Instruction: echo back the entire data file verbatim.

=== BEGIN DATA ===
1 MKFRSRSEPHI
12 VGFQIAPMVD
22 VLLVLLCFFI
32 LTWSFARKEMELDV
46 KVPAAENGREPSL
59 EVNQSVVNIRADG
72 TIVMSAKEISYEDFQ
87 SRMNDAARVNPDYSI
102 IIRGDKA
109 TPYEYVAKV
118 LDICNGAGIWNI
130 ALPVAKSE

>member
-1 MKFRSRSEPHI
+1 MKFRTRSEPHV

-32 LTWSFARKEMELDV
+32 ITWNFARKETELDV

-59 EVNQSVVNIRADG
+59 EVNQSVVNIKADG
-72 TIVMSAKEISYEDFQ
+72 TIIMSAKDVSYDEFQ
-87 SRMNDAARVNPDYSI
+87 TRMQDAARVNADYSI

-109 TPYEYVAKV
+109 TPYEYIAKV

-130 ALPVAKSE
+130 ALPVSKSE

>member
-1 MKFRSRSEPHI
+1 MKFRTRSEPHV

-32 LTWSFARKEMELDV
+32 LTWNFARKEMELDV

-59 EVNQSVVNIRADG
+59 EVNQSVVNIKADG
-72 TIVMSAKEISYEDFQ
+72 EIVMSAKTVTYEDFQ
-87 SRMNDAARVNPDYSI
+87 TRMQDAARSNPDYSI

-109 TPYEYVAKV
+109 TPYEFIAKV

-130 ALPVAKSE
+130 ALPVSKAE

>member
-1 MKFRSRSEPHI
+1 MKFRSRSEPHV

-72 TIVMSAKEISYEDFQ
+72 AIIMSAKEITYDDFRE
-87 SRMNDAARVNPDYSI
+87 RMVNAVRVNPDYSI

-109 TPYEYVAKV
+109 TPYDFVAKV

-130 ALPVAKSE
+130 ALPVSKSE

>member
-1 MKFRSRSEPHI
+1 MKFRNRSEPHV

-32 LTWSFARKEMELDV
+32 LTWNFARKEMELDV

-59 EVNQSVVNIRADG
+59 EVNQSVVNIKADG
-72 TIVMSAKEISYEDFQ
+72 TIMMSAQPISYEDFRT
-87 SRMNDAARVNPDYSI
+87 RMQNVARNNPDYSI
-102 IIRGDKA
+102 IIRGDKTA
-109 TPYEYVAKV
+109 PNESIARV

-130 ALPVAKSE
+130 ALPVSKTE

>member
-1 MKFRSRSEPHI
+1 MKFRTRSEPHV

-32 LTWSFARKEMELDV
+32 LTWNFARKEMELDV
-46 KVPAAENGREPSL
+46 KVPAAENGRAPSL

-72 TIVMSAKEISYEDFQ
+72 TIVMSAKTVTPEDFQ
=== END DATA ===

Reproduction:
1 MKFRSRSEPHI
12 VGFQIAPMVD
22 VLLVLLCFFI
32 LTWSFARKEMELDV
46 KVPAAENGREPSL
59 EVNQSVVNIRADG
72 TIVMSAKEISYEDFQ
87 SRMNDAARVNPDYSI
102 IIRGDKA
109 TPYEYVAKV
118 LDICNGAGIWNI
130 ALPVAKSE

>member
-1 MKFRSRSEPHI
+1 MKFRTRSEPHV

-32 LTWSFARKEMELDV
+32 ITWNFARKETELDV

-59 EVNQSVVNIRADG
+59 EVNQSVVNIKADG
-72 TIVMSAKEISYEDFQ
+72 TIIMSAKDVSYDEFQ
-87 SRMNDAARVNPDYSI
+87 TRMQDAARVNADYSI

-109 TPYEYVAKV
+109 TPYEYIAKV

-130 ALPVAKSE
+130 ALPVSKSE

>member
-1 MKFRSRSEPHI
+1 MKFRTRSEPHV

-32 LTWSFARKEMELDV
+32 LTWNFARKEMELDV

-59 EVNQSVVNIRADG
+59 EVNQSVVNIKADG
-72 TIVMSAKEISYEDFQ
+72 EIVMSAKTVTYEDFQ
-87 SRMNDAARVNPDYSI
+87 TRMQDAARSNPDYSI

-109 TPYEYVAKV
+109 TPYEFIAKV

-130 ALPVAKSE
+130 ALPVSKAE

>member
-1 MKFRSRSEPHI
+1 MKFRSRSEPHV

-72 TIVMSAKEISYEDFQ
+72 AIIMSAKEITYDDFRE
-87 SRMNDAARVNPDYSI
+87 RMVNAVRVNPDYSI

-109 TPYEYVAKV
+109 TPYDFVAKV

-130 ALPVAKSE
+130 ALPVSKSE

>member
-1 MKFRSRSEPHI
+1 MKFRNRSEPHV

-32 LTWSFARKEMELDV
+32 LTWNFARKEMELDV

-59 EVNQSVVNIRADG
+59 EVNQSVVNIKADG
-72 TIVMSAKEISYEDFQ
+72 TIMMSAQPISYEDFRT
-87 SRMNDAARVNPDYSI
+87 RMQNVARNNPDYSI
-102 IIRGDKA
+102 IIRGDKTA
-109 TPYEYVAKV
+109 PNESIARV

-130 ALPVAKSE
+130 ALPVSKTE

>member
-1 MKFRSRSEPHI
+1 MKFRTRSEPHV

-32 LTWSFARKEMELDV
+32 LTWNFARKEMELDV
-46 KVPAAENGREPSL
+46 KVPAAENGRAPSL

-72 TIVMSAKEISYEDFQ
+72 TIVMSAKTVTPEDFQ